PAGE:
How is it there have been nearly 14,500 articles at CC and we’ve never had much of a write-up about a four-door LTD of this vintage? Life can be so mysterious.
Then again, has anyone ever been so fond of these four-door LTDs as to write one up? We’ve had explorations of the highly related and dreamier appearing 1973 and 1974 models so I’m taking a life-experience approach with this one. Waxing poetic over every LTD that comes along simply diminishes their unabashed grandeur.
Before we get started, let’s discuss those wheels…rather, let’s not. They aren’t everyone’s cup of tea although, like any shirt they are so easily changed it’s really not worth talking about, is it? Somebody likes them and if that helped save this LTD from being recycled into a dishwasher, good for them. It’s obviously been sporting them for a while as the tread on the tires was getting thin.
The positive of having such wheels is one can easily check the condition of their disc brakes. It sure beats pulling off a wheel cover, fighting lug nuts, jacking up the car, and removing a boring old steel wheel. The brakes likely stay a lot cooler this way given such ample room for heat dissipation.
Having seen the presumed owner of this LTD made me wonder about the type of person who bought these when new. While there are 1,504,331 individual stories to answer that quandary, based upon production of this iteration of full-sized Ford from 1975 to 1978 (including wagons), I do know of one. This story could have happened any year from 1975 to 1978 as the physical changes were negligible but, if I had to guess, I’d speculate it was in 1975 or 1976.
Let’s also not forget this LTD is based upon Ford’s second most popular passenger car platform ever, behind only the Model T.
Velma is my mother’s first cousin, the oldest child of my Grandpa Albert’s older brother Lyle and his wife Jessie. This is Velma’s senior picture from 1959, so given the longevity in my family she’s just now middle aged. But back in 1975 Velma and Joe had two pre-teen children to haul around and they purchased a white LTD to serve this purpose.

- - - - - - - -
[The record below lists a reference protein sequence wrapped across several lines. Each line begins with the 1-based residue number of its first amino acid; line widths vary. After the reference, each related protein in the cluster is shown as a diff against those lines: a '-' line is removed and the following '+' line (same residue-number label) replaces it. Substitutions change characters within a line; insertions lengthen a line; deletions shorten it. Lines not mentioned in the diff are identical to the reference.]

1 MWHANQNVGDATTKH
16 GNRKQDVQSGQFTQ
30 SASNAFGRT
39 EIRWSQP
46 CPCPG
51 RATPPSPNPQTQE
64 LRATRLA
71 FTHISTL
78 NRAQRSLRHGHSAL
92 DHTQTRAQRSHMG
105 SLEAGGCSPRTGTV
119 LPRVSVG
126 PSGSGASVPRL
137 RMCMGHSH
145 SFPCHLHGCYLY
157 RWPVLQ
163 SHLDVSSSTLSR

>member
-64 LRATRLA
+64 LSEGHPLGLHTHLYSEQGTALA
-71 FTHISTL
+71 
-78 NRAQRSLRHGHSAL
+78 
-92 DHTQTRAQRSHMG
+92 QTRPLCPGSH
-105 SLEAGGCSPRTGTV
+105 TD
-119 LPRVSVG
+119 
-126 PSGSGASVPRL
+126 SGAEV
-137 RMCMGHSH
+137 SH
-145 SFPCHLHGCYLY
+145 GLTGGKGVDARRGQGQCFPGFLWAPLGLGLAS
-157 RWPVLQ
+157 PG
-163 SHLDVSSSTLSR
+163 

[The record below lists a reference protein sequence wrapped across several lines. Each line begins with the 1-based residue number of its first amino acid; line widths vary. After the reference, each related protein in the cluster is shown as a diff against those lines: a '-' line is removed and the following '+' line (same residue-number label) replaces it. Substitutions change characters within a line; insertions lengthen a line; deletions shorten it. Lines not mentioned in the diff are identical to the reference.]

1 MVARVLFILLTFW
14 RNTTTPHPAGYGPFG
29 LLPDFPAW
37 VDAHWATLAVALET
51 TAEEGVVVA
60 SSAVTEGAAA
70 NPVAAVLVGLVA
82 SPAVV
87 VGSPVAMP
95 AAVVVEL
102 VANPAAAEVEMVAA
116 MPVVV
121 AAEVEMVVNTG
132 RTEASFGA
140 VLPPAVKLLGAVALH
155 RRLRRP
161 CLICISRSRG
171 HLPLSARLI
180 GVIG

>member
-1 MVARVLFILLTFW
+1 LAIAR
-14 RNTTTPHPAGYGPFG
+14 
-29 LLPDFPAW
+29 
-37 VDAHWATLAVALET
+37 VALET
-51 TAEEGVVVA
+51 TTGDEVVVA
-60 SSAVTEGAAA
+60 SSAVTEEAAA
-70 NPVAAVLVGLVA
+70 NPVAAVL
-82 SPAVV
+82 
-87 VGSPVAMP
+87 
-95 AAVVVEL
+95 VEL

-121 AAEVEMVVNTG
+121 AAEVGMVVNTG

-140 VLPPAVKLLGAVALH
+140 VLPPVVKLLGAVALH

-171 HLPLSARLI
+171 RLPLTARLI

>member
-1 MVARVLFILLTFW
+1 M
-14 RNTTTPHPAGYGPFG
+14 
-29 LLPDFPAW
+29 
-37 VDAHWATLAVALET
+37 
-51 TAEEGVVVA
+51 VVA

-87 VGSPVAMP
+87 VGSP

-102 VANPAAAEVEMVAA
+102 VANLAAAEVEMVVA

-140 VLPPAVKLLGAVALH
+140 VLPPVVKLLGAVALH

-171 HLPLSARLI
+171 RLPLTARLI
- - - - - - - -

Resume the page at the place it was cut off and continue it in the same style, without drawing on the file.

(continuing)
I always found Velma’s LTD to be rather fetching despite my life-long aversion to white cars. Seeing that LTD in the parking lot at school everyday certainly helped in keeping this irrational infatuation flared up. No doubt a huge influencer of my infatuation was a memorable ride in Velma’s Ford.
While I’ve covered it before, I was related to seemingly half the faculty at Egyptian School in rural Tamms, Illinois. My father was president of the school board, my mother had been the school nurse (she quit due to my arrival in 1972), my paternal grandmother was head cook, a cousin-in-law was my fourth and fifth grade teacher, and so forth. Among all this was Velma who was the office secretary.
During second grade in 1979 I had many repetitive cases of strep throat which ultimately led to that fun and joyous occasion of having my tonsils severed from my throat with instruments approximating a chainsaw. It was almost like clockwork; along came the first of the month and I was sick. Mrs. Moses, the school nurse, didn’t want me hanging around to infect others, primarily her, so I invariably got sent home. On one occasion Velma came to the rescue, taking me the fifteen miles to Lyle and Jessie’s house so I could cool my heels until my mother arrived.
We made the trip in her white LTD.
At the time my parents had a base model 1973 Ford Torino, the one with the freakazoid front end as seen on the white sedan in the middle of this picture. Seriously, I never saw another one like it until the early to mid-1980s – and that was on television. But these LTDs were all over creation, thus feeding my curiosity, and in retrospect Velma’s LTD was quite nicely equipped.
While I was quite sick at the time of my riding in Velma’s LTD, I wasn’t in a complete stupor. Sitting on the cushy red front bench seat, floating smoothly, quietly, and confidently down the county road that serviced the school, I noticed some unusual buttons on the steering wheel. When I asked Velma about them she said it was for the “cruise control”. I had never heard of, let alone seen, such a thing at that point in time. I was curious.